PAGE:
Rental affordability is not, despite appearances, a national problem. It’s two separate problems — one with rent, and one with income — that look like one. Solving the former without addressing the latter would make America more unequal, not less…
I ran across this passage in a recent article by Slate staff writer Henry Grabar. For the uninitiated, Slate is an online magazine owned by the Washington Post, and happens to be my personal go-to website for news and opinion on politics and government, current affairs, and arts and culture.
(By the way, if you’re so inclined, Slate also runs a nifty weekly news quiz that generally serves to remind me how much I miss in our nation and the world while fulfilling my personal and professional obligation to keep up with the goings-on right here in our little corner of it.)
Grabar’s piece, published on June 20, concerned what he termed the ongoing “rent crisis” in America. It was wide-ranging and thought-provoking, providing historical context for the current situation. Grabar critiqued both conservative and liberal orthodoxy relative to issues like income, rent subsidies, federal urban policies and politics, and the inherent fallacy of treating rental affordability as a “national” problem as opposed to working at the local level to tailor workable and effective solutions. “The battle, as ever,” he concluded, “is between two largely opposed aims: helping people get out of struggling places and helping those places succeed.”
As these things tend to do — an occupational hazard, given the obligation I referenced above — the Slate article got me wondering about our situation in Birmingham. After all, we’re in a period in which a raft of new apartments, lofts, and condominiums seems to be announced or come on the market every other week or so.
Of course, this feverish activity is mostly confined to downtown and Southside. Together, those areas account for roughly 75 percent of apartments currently under construction in the seven-county metro area, according to a comprehensive housing market analysis issued in May by the U.S. Department of Housing and Urban Development.
On the face of it, the HUD report offered generally good news for Birmingham relative to rental housing. In the city of Birmingham, the report stated, demand for rentals “is increasing…because migration into the city has returned” over the past few years. “Much of that demand is being met by new apartment construction,” added the report, which also projected “increasing net in-migration” to the city over the next several years.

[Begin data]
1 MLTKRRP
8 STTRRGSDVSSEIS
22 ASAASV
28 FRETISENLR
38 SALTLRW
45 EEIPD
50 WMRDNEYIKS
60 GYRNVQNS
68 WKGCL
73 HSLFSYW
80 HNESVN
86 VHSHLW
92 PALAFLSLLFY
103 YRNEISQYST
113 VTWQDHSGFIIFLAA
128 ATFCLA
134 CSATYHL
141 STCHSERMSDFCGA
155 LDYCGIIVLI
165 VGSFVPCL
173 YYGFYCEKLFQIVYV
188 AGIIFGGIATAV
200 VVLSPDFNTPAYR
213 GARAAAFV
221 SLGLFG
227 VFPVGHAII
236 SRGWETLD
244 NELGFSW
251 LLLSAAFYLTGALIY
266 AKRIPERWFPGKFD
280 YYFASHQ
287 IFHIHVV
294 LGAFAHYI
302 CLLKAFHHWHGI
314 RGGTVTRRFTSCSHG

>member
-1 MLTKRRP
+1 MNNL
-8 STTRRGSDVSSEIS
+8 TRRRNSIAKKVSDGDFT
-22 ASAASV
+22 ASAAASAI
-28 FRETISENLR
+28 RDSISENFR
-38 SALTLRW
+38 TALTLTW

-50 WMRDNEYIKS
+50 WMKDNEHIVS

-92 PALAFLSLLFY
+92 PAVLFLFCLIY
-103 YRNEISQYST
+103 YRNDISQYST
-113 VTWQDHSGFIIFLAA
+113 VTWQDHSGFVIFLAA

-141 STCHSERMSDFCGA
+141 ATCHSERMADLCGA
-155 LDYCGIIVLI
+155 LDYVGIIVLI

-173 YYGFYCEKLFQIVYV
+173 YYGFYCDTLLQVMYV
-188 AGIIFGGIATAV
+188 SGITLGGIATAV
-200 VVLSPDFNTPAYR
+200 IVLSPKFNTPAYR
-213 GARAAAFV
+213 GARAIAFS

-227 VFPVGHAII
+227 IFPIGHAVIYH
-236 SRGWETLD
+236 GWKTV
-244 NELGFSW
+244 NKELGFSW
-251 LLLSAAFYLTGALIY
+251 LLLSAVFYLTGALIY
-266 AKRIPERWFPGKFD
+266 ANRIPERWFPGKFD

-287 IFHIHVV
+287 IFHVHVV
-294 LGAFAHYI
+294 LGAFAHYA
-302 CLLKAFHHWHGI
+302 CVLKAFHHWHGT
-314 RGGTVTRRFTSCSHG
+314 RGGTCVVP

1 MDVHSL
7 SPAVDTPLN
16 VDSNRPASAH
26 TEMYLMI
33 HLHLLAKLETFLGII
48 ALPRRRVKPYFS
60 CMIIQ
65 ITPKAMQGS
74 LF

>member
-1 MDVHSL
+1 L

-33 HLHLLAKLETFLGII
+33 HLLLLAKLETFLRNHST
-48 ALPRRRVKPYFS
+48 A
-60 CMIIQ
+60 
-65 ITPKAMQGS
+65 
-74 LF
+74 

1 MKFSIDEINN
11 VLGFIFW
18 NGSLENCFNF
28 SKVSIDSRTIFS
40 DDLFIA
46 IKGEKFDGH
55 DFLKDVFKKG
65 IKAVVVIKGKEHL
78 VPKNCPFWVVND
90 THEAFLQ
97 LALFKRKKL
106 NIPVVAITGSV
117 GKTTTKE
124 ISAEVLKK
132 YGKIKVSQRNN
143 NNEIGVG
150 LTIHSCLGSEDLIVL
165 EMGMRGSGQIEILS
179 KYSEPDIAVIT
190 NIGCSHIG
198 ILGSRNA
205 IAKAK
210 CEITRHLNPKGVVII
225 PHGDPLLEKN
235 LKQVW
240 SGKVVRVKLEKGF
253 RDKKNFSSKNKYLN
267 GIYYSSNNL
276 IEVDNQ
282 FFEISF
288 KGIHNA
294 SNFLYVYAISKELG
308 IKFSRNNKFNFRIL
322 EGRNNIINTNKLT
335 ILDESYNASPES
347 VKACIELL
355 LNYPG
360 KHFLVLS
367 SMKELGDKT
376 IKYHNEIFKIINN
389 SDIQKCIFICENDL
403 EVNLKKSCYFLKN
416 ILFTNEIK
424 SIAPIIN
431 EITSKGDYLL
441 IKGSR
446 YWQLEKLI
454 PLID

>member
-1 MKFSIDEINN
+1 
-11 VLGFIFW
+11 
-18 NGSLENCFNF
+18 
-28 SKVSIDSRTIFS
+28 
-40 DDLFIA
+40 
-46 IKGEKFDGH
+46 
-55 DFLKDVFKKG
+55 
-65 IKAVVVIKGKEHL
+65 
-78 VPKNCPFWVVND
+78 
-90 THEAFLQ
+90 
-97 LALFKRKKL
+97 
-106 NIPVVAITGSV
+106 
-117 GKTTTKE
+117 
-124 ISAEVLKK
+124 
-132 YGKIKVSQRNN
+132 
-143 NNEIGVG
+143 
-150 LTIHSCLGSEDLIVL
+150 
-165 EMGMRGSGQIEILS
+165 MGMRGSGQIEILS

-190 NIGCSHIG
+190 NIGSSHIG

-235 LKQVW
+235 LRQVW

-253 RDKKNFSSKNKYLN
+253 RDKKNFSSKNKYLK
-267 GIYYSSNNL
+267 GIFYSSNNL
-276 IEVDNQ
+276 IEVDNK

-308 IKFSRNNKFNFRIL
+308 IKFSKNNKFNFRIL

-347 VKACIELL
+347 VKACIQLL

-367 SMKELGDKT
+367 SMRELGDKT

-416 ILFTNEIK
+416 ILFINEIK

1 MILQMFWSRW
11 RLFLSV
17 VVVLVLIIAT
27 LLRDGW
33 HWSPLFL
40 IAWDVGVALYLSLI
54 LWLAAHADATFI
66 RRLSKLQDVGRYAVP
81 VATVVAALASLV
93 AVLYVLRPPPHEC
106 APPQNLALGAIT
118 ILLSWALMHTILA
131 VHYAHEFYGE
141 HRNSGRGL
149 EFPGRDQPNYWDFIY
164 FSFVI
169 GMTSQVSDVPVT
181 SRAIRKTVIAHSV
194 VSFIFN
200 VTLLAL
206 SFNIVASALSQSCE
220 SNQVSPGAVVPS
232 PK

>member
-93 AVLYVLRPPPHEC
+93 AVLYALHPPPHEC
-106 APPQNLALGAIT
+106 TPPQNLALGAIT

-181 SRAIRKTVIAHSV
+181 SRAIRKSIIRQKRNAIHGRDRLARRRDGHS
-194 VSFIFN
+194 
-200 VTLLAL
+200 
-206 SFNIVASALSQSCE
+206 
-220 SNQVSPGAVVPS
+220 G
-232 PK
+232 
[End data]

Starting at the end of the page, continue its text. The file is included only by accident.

All of which is well and good enough — on the face of it. But there are several underlying issues that the HUD report did not take into account (nor, to be fair, should it necessarily have been expected to do so).
Start with the good news about population growth. As the HUD report alludes, Birmingham has gained population over the past few years for the first time in decades, going from 211,302 in 2012, to 212,157 in 2016 — though, as a recent AL.com story pointed out, the latter figure actually represents a decline of 80 residents from the prior year, so maybe we shouldn’t be popping our buttons over it just yet. (Mayor William Bell’s office has cited the increase of 855 people over four years as evidence of a “renaissance” in Birmingham, which is roughly equivalent to saying that having a pulse is evidence of one’s ability to be a professional athlete.)
No matter how you slice (or attempt to spin) it, Birmingham’s 0.4-percent growth rate since 2012 pales in comparison to those of leading regional growth centers like Austin (9.5 percent), Charlotte (8.7 percent) and Jacksonville (5.2 percent). I suppose we can take some consolation that another regional “competitor” — I use that term loosely, since Birmingham these days tends to be viewed as a second- or third-tier city, rather than among the regional leaders of anything (other than poverty, which we’ll get to momentarily) — the city of Memphis, which actually has lost 1.1 percent of its population since 2012.
This focus on population growth in the abstract — and Birmingham’s status as (let’s be charitable) a second-tier city — touches on another point in Grabar’s Slate article. “American migration is not a zero-sum game,” he wrote, “but in the fight against brain drain and population loss, one advantage second-tier cities and small towns have is their cheap housing stock.”
Let’s consider that. According to the online housing search engine Rent Jungle, as of May 2017, average apartment rent in Birmingham was $1,016. As you’d probably expect, that’s lower than Austin ($1,423), Charlotte ($1,341), and Jacksonville ($1,057), though higher than the $910 the average renter pays in Memphis. The problem, at least potentially, is the comparative rate at which rental rates are rising in Birmingham and those other communities.
Over the past five years, the average rental rate in Birmingham has increased by 28.3 percent. Over the same period, increases have been appreciably more modest in Austin (22.3 percent), Jacksonville (19.4 percent), and Memphis (21.7 percent).